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“Never Before Experienced” Rains Hammer Japan During Early July

“We’ve never experienced this kind of rain before. This is a situation of extreme danger.” — The Japan Meteorological Agency

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During recent days as much as 25 inches of rain has fallen over parts of Japan shattering previous all time precipitation records for parts of the island nation. The resulting floods have spurred a major emergency response by 54,000 personnel, taken the lives of more than 125 people, and forced more than 2.8 million to evacuate.

(Rising global surface temperatures increase atmospheric water vapor levels — providing liquid fuel that spikes the most powerful rainfall events to even greater extremes.)

On July 3, Typhoon Prapiroon swept over southwestern Japan bringing with it a spate of heavy rains. Over the following days, Prapiroon got caught up in stationary front even as a high pressure system to the east continued to circulate tropical moisture into the region. Beneath that eastern high, sea surface temperatures ranged between 2 and 3.5 degrees Celsius above normal. Meanwhile, warmer than normal ocean surfaces dominated a region east of the Philippines. These large, abnormally warm zones produced excess evaporation which helped to feed even more moisture into the region.

The result was a historic and devastating rain event for Japan. Isolated locations received more than 39 inches (1000 mm) of rain over a three day period. With one hour rainfall exceeding 3 inches in a number of locations. Motoyami received one day rains of 23 inches. With Mount Ontake seeing more than 25 inches over three days.

(Warmer than normal ocean surfaces, as shown in yellow and red in this sea surface temperature anomaly map, helped to fuel Japan’s recent extreme rainfall event. Image source: Earth Nullschool.)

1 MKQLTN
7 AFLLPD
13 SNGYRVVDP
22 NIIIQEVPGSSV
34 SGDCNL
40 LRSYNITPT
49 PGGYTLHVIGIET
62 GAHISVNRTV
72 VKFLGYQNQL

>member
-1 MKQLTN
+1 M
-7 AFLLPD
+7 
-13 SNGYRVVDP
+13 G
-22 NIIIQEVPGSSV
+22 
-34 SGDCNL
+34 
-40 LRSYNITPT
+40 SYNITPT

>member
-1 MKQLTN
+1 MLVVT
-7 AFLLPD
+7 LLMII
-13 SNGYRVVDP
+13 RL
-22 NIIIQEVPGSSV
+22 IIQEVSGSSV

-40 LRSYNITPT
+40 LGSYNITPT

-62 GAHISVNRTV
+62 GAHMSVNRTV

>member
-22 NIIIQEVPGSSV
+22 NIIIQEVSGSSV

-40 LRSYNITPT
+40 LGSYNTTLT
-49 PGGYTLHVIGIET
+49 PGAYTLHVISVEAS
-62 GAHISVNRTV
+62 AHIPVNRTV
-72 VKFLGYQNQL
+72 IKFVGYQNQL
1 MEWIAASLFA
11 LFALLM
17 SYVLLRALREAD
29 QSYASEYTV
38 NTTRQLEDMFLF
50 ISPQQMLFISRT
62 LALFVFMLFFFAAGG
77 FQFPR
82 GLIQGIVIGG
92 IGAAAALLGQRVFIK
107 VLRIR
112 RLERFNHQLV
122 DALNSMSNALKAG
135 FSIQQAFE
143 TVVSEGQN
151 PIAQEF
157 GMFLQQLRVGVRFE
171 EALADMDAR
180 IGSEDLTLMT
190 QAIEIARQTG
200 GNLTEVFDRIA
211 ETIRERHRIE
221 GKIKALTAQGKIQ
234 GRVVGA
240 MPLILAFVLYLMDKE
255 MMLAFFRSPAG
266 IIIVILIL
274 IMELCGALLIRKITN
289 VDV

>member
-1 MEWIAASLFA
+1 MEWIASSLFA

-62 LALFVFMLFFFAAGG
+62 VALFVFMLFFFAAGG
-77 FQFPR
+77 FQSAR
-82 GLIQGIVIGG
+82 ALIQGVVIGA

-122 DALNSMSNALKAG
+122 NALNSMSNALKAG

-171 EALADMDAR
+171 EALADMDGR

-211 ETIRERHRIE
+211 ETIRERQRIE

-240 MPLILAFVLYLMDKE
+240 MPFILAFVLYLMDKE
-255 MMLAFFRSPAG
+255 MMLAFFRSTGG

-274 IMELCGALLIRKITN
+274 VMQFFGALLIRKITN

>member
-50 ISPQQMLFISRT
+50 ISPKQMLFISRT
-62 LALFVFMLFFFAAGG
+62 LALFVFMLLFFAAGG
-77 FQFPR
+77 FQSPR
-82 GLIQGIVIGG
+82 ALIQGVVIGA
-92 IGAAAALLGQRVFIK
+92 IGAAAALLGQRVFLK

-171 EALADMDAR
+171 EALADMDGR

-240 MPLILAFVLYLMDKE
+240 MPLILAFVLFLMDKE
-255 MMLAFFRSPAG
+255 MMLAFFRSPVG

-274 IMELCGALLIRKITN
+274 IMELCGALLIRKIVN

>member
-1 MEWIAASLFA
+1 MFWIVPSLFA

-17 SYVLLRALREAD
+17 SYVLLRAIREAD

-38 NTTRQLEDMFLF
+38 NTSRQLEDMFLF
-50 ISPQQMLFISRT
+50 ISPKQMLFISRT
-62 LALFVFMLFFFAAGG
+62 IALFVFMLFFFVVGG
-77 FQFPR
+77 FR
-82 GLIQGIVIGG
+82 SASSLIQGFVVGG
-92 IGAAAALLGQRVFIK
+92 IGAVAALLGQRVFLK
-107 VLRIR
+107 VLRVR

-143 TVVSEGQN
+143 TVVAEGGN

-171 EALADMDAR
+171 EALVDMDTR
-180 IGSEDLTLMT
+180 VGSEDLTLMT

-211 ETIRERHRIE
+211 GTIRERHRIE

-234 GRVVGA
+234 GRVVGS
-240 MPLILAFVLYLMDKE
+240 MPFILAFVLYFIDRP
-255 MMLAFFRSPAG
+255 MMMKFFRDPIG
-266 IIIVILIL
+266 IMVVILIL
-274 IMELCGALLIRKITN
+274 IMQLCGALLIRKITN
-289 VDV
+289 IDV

Rising global temperatures increase overall atmospheric moisture loading by approximately 8 percent for each degree Celsius of global temperature increase. Water vapor provides fuel for storms both through enhancing convection and by engorging clouds with moisture. Recent scientific studies have found that climate change can greatly enhance the peak intensity of the most severe storms in this way. And the U.S. National Climate Assessment has identified a historical trend of increasing instances of heavy precipitation.

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Very Hot Pacific Hurls Super Typhoon Vongfong Toward Japan

Vongfong

(Perfect Storm Vongfong churns on a course toward a weekend collision with Japan. Image source: NOAA.)

Bombification…

On Monday afternoon, Typhoon Vongfong was a moderate strength category 2 storm churning through the open waters of the Western Pacific. These waters, warmed to 1-2 degrees Celsius above the 20th Century average by a merciless human heating of the world’s atmospheres and oceans provided extra fuel upon which the still growing storm could feed.